Why Australian consumers are eating GM food without knowing it

By Joe Lederman and Charles Fisher
FoodLegal Lawyers and Consultants
© Lawmedia Pty Ltd, June/July 2008

The following article explores in detail two of the regulatory carve-outs in the GM Labelling Food Standard in the Australia New Zealand Food Standards Code: the “highly-refined foods” carve-out and the “unintentional presence” carve-out.

Standard 1.5.2 of the Australia New Zealand Food Standards Code

Standard 1.5.2 of the Australia New Zealand Food Standards Code (“the Food Standards Code”) has several labelling exceptions. This means that if a food either contains a genetically modified organism (“GMO”) or has been manufactured using a GMO but meets the criteria of these regulatory carve-outs, the food product will not have to put on its label the mandatory declaration that the food product contains genetically-modified material.

This article will explore two of the carve-outs in detail, as these two carve-outs are more likely to affect the level of GMOs in unlabelled food products and, consequently, consumer choice.

The carve-out for “highly refined food”

In Standard 1.5.2 of the Food Standards Code, section 4 (1)(c) excludes from the definition of “genetically modified food” (and from the labelling requirements in the Standard):

highly refined food, other than that with altered characteristics, where the effect of the refining process is to remove novel DNA and/or novel protein.

This means that foods that have come from genetically engineered sources but undergone a refining process to remove the novel DNA do not have to be labelled as containing “GM”. Examples include oils from GM canola and cottonseed.

The Food Standards Australia New Zealand (“FSANZ”) User Guide for Labelling Genetically Modified Food gives us further detail and examples. These User Guides do not have the force of law but complying with them may be a mitigating factor in any court actions arising from failure to comply with the Food Standards Code.

In the abovementioned User Guide, FSANZ contrasts the processes used to produce a refined canola oil and a cold-pressed canola oil. The refined oil, as it has gone through a process with the effect of removing the novel DNA, is exempt from the labelling requirements. As a cold-press process may not have the effect of removing the novel DNA, the oil would have to be tested. The User Guide provides the following guidance:

  • If novel DNA and/or novel protein found to be present routinely, label canola oil as 'genetically modified’.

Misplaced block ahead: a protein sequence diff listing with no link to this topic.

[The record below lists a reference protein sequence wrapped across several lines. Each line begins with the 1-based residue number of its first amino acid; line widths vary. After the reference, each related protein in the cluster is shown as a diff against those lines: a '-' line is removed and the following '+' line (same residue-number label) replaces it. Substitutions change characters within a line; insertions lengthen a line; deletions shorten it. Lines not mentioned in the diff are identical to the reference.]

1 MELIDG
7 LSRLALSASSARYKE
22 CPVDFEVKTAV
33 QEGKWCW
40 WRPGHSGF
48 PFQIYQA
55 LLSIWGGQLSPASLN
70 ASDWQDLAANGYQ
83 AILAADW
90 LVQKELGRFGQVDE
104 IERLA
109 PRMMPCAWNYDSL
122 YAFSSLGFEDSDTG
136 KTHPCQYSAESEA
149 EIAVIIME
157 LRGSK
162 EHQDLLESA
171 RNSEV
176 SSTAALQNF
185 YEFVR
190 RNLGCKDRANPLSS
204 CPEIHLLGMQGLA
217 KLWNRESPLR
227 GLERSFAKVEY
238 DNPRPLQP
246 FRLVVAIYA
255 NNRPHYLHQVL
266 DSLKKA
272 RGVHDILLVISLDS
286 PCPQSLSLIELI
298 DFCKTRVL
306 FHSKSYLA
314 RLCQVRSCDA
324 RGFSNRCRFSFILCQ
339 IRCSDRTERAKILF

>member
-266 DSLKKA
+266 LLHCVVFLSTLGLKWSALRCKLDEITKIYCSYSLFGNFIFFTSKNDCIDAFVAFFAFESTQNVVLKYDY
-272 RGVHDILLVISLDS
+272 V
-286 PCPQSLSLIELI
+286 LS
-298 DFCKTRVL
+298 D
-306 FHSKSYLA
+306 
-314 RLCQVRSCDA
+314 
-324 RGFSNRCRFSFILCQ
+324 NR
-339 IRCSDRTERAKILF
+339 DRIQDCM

• If no novel DNA and/or novel protein found routinely, no 'genetically modified' label is required.

The use of the word ‘routinely’ suggests that even if some novel DNA were present, as long as it was not routine, the oil would be exempt from the labelling requirements.

Furthermore, the wording of the Standard suggests that so long as the product has undergone a process with ‘the effect of’ removing the novel DNA it is exempt. There is not mention as to how successful that process must be. The User Guide lends further weight to this interpretation as the canola examples show. After going through the refining process, the refined oil is not recommended to be tested whereas the cold-press oil is.

The result is that many products are consumed in Australia that are not labelled GM may contain novel DNA. What is certain is that many products that are derived from GM food are similarly exempt from labelling. For example, Single Vision Grains Australia, a grain industry initiative made up of many major stakeholders, noted in their report Delivering market choice with GM canola that in 2006 Australia massively increased its import of Canadian GM canola due to the drought. This canola was processed in the Australian supply chain leading to Australian food products. This means that a significant amount of canola oil processed in Australia in 2006 was derived from GM sources and not required to be labelled as such.

The carve-out for “unintentionally present” GMOs

In Standard 1.5.2 of the Food Standards Code, section 4 (1)(f) excludes from the definition of “genetically modified food” (and from the labelling requirements in the Standard):

a food, ingredient, or processing aid in which genetically modified food is unintentionally present in a quantity of no more than 10g/kg per ingredient [1%].

This carve-out protects food producers in the event of a contamination somewhere along the supply chain, from seed distribution to food processing. So long as the contamination is kept within what is known as the tolerance threshold of 1% in any single ingredient in the food, then the final food product can still avoid the mandatory ‘GM’ labelling requirements in Standard 1.5.2.

This ‘unintentionally present’ amount of GMO in any given food product is known in the industry as an adventitious presence. It is difficult to ascertain what obligations the word ‘unintentional’ places on food producers. Legally, the word suggests that a 0.9% threshold applies so long as no one intentionally adds GMOs to a food product. This would then mean that any person who is reckless (i.e. does not care whether the GMOs are in the product or not) may still be allowed to avoid the labelling requirements. The wording of this carve-out does not appear to place a stringent requirement on food producers. If tightened, the Standard could result in more testing of food products and more consumer awareness as to levels of GM foods in their diet.

This is general information rather than legal advice and is current as of 3 Jul 2008. We therefore recommend you seek legal advice for your particular circumstances if you want to rely on advice or information to be a basis for any commercial decision-making by you or your business.